However, how nice would it have been to be able to have an elite defender like Jimmy Butler in the mix to also throw at Durant and force him to adjust? With defense as Utah’s calling card and as one of Butler’s strongest suits, can you even imagine a defensive lineup that featured the likes of George Hill, Jimmy Butler, Joe Ingles, Gordon Hayward and Rudy Gobert?
That would be one heck of a lock-down group that would also pack a much-needed offensive punch with the addition of Butler. If the current series against Golden State has taught us anything it’s that the Jazz are still a ways behind the Warriors (as is most of the league to be honest), but going all out on a player like Jimmy Butler would certainly go a long way in narrowing that gap.
But enough about how good of a fit Butler would be with the Jazz (even though I’m currently drooling over the mere thought of it). After all, he is an All-Star and would likely fit with several squads. Therefore, it’s one thing to dream about him magically joining forces with the Jazz, it’d be another thing entirely to convince the Bulls to move him and make it happen.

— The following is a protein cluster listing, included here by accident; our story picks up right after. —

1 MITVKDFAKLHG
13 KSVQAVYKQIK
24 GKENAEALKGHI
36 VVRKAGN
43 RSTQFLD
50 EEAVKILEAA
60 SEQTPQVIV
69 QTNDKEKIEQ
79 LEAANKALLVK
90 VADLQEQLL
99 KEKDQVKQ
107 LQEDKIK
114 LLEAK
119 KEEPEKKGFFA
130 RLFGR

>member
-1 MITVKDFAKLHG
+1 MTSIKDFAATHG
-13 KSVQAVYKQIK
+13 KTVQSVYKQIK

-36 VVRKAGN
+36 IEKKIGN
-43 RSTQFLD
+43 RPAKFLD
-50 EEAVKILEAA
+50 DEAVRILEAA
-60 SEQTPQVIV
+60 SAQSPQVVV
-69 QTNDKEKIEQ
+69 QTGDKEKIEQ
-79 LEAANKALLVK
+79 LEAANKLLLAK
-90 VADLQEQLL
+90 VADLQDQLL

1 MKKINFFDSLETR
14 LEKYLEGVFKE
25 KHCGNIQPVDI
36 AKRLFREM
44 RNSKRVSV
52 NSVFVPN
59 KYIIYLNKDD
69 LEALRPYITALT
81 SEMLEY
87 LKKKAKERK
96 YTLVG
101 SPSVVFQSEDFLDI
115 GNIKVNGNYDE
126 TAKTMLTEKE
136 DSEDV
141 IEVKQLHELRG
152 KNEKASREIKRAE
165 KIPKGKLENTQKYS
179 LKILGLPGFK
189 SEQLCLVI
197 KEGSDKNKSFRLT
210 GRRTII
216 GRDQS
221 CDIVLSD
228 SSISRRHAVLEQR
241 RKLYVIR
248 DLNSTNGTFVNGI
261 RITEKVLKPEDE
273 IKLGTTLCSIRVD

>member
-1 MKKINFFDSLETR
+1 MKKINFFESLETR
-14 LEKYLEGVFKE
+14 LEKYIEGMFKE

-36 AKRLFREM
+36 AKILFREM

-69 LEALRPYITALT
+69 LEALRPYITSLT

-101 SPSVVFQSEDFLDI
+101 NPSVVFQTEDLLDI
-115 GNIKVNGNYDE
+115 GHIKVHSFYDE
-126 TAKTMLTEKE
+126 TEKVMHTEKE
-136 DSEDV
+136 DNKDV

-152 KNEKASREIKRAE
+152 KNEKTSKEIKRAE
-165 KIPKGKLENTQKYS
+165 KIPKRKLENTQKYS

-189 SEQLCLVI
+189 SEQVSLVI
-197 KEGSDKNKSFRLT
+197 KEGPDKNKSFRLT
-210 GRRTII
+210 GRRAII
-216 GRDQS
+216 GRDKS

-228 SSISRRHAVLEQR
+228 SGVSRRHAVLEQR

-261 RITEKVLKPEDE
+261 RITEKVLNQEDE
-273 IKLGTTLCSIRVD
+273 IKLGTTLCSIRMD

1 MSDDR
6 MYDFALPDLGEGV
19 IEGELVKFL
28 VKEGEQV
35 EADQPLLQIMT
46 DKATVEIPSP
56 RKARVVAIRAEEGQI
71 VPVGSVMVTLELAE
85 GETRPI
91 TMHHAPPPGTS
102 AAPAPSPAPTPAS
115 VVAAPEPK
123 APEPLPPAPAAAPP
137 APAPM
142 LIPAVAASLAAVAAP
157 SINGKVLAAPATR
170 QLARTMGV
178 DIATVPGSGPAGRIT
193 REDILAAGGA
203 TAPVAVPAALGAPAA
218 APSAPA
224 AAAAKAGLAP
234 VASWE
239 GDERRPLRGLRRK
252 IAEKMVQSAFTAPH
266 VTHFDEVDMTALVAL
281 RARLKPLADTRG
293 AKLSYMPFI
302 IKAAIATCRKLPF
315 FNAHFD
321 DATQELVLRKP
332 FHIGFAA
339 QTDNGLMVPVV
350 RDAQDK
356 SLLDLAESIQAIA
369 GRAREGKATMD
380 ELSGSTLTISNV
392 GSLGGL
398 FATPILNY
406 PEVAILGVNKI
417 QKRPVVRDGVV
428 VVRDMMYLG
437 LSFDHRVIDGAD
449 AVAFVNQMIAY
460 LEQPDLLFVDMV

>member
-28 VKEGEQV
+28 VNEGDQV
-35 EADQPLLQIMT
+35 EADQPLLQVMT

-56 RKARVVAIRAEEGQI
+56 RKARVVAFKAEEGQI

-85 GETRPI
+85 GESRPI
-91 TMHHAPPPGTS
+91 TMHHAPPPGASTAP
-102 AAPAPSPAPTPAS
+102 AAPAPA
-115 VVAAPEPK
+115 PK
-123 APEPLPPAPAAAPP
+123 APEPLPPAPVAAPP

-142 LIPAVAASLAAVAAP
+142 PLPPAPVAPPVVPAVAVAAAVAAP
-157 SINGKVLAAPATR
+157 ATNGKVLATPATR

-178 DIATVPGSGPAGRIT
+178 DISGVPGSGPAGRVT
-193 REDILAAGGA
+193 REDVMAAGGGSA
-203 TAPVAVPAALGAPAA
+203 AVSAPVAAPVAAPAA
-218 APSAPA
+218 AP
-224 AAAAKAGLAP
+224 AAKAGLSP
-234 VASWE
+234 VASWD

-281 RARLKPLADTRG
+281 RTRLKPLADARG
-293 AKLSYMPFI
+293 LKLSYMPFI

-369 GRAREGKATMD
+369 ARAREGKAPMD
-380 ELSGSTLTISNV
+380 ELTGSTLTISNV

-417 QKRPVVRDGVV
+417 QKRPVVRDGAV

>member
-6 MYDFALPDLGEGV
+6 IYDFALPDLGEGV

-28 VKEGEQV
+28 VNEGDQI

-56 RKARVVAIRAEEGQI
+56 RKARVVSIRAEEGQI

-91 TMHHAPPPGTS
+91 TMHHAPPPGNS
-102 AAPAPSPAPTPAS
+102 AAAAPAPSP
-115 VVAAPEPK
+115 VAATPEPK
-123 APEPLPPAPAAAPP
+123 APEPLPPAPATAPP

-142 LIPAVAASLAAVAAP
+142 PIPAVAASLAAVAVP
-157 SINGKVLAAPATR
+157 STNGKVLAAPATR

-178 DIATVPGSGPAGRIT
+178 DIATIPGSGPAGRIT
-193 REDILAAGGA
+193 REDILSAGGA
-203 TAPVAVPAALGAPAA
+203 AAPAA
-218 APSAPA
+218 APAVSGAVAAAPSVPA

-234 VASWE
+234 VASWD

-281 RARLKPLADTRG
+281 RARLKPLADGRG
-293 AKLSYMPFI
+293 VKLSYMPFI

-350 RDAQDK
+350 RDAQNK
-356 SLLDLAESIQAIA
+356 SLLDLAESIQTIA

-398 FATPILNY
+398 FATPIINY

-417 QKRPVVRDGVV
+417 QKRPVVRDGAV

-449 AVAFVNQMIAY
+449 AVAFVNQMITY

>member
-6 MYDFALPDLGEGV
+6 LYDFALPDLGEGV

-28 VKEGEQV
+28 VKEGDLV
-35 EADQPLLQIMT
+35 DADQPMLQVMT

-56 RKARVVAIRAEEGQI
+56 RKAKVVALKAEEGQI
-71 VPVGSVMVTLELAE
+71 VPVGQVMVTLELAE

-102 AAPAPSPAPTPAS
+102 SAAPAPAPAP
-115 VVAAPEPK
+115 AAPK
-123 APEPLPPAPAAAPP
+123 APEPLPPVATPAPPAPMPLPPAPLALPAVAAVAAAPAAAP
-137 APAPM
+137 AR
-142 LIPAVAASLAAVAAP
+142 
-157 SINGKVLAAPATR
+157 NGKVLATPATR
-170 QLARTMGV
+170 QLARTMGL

Butler still has two more years left on his current contract, plus a player option for 2019-20, meaning if Utah were to make a trade for him this offseason, they’d have him locked in for at least two years with the opportunity to find great success in those years and ideally re-sign him after that.
Not to mention, given that he signed a new contract prior to the significant salary cap spike, his deal is actually quite reasonable, especially when compared to guys like Mike Conley who just signed deals this past offseason. The trouble with that, though, is that while it obviously helps the Jazz financially, it also makes Butler all the more valuable meaning he may be tougher to pry away from the Bulls.